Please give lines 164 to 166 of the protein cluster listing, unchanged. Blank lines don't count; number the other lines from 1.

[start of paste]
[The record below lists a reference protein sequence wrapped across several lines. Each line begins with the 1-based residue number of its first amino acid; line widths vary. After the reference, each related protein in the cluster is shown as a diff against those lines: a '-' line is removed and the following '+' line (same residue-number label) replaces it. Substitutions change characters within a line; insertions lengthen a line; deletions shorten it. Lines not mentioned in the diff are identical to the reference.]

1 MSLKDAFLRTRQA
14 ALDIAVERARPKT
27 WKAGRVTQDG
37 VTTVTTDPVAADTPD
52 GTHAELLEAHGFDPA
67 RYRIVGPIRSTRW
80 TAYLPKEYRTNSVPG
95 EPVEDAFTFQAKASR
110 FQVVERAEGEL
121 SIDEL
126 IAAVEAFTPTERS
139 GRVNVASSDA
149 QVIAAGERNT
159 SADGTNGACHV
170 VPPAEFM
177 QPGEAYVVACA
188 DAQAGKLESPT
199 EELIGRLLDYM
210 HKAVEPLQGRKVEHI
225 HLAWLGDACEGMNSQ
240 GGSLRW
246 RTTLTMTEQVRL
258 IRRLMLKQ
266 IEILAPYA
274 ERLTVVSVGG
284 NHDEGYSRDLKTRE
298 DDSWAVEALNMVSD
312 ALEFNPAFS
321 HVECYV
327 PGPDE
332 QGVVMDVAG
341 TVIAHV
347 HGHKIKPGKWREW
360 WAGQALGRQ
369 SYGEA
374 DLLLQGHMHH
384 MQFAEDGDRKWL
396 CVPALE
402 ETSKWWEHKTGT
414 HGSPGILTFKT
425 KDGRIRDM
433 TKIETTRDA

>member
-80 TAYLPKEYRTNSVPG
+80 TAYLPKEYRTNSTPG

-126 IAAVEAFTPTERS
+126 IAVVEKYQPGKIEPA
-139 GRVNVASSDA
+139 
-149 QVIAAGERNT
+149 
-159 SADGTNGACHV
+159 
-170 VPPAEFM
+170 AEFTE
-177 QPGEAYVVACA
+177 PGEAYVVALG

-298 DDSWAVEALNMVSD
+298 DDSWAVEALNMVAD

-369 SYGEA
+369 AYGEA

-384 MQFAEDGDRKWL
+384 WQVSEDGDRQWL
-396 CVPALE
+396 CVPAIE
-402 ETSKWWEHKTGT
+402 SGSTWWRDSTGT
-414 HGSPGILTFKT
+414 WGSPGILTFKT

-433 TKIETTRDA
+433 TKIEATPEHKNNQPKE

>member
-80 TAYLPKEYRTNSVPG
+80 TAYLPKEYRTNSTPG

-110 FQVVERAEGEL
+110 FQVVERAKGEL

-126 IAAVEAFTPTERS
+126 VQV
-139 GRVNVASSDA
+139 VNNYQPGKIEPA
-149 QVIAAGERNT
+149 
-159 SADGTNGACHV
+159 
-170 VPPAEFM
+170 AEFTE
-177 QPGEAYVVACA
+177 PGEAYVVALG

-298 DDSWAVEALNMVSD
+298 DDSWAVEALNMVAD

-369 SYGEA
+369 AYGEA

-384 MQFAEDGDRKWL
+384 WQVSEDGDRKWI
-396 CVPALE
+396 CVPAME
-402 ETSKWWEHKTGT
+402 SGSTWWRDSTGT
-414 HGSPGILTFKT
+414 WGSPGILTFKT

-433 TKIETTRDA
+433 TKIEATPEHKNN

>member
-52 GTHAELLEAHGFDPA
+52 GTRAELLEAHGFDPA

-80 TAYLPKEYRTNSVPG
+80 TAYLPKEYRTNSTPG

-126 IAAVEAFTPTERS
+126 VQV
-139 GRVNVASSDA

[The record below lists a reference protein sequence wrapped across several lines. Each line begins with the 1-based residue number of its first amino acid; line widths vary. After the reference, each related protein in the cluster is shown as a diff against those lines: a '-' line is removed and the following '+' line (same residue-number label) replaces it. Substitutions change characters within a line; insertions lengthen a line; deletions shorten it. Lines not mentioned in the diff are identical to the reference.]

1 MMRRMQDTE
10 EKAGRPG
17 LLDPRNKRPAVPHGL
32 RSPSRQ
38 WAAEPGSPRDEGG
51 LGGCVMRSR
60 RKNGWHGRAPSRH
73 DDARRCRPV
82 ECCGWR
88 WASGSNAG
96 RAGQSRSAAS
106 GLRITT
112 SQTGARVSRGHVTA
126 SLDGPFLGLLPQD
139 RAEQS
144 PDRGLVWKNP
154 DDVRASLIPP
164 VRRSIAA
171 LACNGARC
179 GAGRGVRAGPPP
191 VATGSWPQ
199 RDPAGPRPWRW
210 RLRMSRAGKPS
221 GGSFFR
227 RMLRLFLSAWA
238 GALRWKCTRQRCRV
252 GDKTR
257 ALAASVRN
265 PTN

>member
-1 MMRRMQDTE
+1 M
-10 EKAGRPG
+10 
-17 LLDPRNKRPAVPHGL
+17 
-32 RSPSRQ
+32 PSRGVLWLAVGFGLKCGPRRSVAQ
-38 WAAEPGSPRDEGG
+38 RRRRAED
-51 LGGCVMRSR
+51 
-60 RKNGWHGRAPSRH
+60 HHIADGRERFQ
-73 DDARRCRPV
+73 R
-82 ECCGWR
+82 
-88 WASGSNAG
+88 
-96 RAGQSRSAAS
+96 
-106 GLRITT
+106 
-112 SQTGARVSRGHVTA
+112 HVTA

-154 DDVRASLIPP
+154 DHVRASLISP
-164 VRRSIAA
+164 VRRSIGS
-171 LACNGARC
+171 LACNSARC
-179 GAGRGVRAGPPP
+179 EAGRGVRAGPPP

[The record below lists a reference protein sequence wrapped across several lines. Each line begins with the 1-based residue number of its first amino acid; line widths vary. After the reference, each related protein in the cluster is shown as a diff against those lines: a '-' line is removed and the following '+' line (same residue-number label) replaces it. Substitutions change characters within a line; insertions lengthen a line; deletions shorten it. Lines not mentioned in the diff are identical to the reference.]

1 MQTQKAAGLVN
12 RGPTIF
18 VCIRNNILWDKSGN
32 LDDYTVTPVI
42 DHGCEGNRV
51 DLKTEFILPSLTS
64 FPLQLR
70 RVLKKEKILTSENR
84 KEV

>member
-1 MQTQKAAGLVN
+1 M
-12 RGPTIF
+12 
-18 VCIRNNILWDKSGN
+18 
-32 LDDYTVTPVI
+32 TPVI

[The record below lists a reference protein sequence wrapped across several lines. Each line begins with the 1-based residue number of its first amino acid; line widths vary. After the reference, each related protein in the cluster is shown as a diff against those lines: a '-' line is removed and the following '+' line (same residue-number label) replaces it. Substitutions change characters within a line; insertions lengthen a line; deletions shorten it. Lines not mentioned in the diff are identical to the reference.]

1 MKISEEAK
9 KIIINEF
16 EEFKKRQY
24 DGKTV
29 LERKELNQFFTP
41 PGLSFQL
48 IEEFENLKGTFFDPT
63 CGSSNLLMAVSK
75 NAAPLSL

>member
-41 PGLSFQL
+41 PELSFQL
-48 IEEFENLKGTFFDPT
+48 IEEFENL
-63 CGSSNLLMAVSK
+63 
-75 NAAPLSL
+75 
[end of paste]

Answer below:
+96 
-106 GLRITT
+106 